The developers of the have applied to town land use boards for permission to build phase four of the development, a plan that would bring 146 more age-restricted units to town.
The proposed development in the 55 and older complex is expected to bring a mix of townhouses and ranches in clusters of two and three units, and is anticipated to bring up to 262 people to the town, no school-aged children and annual net tax revenue of more than $690,000 to town coffers, according to a conceptual study conducted in the fall and paid for by the developers.
Phase Four of the eight-phase project is the largest and it marks the first time the Village will have attached units – where more than one home is in a building – as opposed to the separate units that have been constructed thus far. Phase Four would be constructed on 42.1 acres at the northern tip of the Village. A portion of the homes would have either direct frontage or golf course views of three holes at the , developers state in the study.
The Oxford Planning & Zoning Commission heard from representatives of the Village at Oxford Greens about this plan on Thursday night. The commission made no decision and wants to hear a little more about the project. A date will likely be set up in April for another meeting.
The Village at Oxford Greens, which was approved in 2001 for a total of 781 homes, currently has 336 homes that have been built – less than 10 of them are still on the market.
The Village developers are among the town’s top taxpayers with the development bringing a total of $2.24 million in annual taxes, representing a 5.7 percent share of the total revenue collected by the town, according to a fiscal impact and market analysis study contained in the above mentioned two-inch thick conceptual development plan put together by Timberlake Development Partners, LLC., and Pulte Homes of New England, LLC., the project developers. The plan is on file at Town Hall.
The plan states that Phase Four’s townhouses and ranches would bring a gross total of $933,600 in annual taxes to the town. That number includes property, motor vehicle and sewer use taxes.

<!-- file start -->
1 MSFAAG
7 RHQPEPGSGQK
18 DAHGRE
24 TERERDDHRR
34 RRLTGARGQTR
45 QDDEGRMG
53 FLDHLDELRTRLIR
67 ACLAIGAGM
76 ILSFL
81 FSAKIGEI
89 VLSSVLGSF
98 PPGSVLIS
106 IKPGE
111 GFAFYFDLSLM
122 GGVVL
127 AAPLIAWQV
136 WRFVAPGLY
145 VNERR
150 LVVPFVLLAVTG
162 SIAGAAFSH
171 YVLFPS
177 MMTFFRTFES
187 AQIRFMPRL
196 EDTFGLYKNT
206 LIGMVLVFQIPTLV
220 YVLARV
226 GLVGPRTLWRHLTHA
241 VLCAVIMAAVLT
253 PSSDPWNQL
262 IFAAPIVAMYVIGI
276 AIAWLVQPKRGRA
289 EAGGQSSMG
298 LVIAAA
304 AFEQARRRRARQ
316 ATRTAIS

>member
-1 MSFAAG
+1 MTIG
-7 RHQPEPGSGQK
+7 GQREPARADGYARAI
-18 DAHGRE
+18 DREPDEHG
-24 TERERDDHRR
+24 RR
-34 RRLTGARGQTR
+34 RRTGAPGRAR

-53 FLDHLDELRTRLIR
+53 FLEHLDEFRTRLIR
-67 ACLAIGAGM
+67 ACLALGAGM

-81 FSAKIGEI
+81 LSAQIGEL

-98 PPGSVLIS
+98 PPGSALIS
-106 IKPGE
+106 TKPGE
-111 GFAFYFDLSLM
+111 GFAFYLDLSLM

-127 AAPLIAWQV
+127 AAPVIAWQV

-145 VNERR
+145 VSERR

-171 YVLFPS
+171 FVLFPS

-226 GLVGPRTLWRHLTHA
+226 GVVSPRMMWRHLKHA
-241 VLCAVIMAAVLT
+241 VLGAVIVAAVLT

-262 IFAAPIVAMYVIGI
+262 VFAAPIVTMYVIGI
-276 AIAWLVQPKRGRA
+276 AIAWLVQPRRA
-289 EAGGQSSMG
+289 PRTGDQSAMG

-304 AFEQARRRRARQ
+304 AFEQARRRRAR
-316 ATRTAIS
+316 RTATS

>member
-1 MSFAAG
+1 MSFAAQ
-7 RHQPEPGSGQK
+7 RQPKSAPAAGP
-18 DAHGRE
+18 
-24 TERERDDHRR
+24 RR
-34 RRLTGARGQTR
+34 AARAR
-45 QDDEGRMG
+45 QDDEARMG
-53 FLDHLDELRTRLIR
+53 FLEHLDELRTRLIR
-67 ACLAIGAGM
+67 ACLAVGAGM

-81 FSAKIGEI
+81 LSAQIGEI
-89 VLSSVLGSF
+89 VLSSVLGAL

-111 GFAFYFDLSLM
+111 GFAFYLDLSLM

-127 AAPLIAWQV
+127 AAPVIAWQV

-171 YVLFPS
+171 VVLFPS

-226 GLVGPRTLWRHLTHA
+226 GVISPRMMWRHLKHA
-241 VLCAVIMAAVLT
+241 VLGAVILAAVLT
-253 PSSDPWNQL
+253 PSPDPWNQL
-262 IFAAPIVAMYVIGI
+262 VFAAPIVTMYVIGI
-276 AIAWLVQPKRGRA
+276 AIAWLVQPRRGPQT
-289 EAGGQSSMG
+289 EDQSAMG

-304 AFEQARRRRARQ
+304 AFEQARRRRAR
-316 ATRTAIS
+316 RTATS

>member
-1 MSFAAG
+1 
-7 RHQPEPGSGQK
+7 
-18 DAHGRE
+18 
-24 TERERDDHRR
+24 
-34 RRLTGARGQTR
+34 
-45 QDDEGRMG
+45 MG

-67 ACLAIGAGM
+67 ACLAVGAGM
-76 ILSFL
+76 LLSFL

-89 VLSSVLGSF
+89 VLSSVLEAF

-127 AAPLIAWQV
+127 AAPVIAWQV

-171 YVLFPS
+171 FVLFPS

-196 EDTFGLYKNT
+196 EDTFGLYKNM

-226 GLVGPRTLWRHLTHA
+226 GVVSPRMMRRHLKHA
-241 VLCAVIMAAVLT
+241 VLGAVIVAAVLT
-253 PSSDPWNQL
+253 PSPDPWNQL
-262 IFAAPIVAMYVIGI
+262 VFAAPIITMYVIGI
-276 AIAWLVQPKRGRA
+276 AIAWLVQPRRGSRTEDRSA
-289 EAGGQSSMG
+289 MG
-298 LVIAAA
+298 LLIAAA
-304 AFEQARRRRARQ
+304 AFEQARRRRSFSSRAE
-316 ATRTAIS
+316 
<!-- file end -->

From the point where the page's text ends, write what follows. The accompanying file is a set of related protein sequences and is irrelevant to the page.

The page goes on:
That number is then subtracted by the projected costs of the development to the town attributable to the development. Those costs are estimated at $242,300 annually, according to the report.
Therefore, the net direct fiscal impact would represent an annual increase in tax revenue of $691,300, plus up to $756,500 in one-time fees that would include building permits fees, site plan and zoning fees, real estate conveyance taxes and fees associated with sewer line and water hook-ups, the report states.
Cost of the Units
How much each unit would cost depends on the condition of the market at the time they are built. However, the developers attempted to get a market analysis of like-sized townhouses/ranches in the state. The estimated market value of each home in four like-sized units in October was roughly $353,000, according to the study.
Economic output is defined in the study as the sum of economic activity associated with the development. The economic study, conducted by AMS Consulting, LLC., states that “based on the original investment of 39.2 million in the development (hard costs only), we anticipate the Phase 4 construction will generate an additional boost to economic output within he state and region of $35.4 million. Total output, both direct and indirect, is estimated to total $74.4 million by full build-out.”
Jobs Associated With the Project
According to the study:
- Construction phase is expected to bring 281 jobs on site;
- Another 203 indirect or induced jobs are expected to be created over the course of construction;
- Gross total salaries and wages arising from construction budget (hard costs) are projected to total $23.4 million, while on-site construction wages are projected to contribute $14.3 million to the direct earnings.
For more information and design layout plans, see the conceptual development plan and schematic development plan for Phase 4 in the Planning & Zoning office at Town Hall. The plans include everything from economic to environmental impacts, plus an in-depth traffic analysis.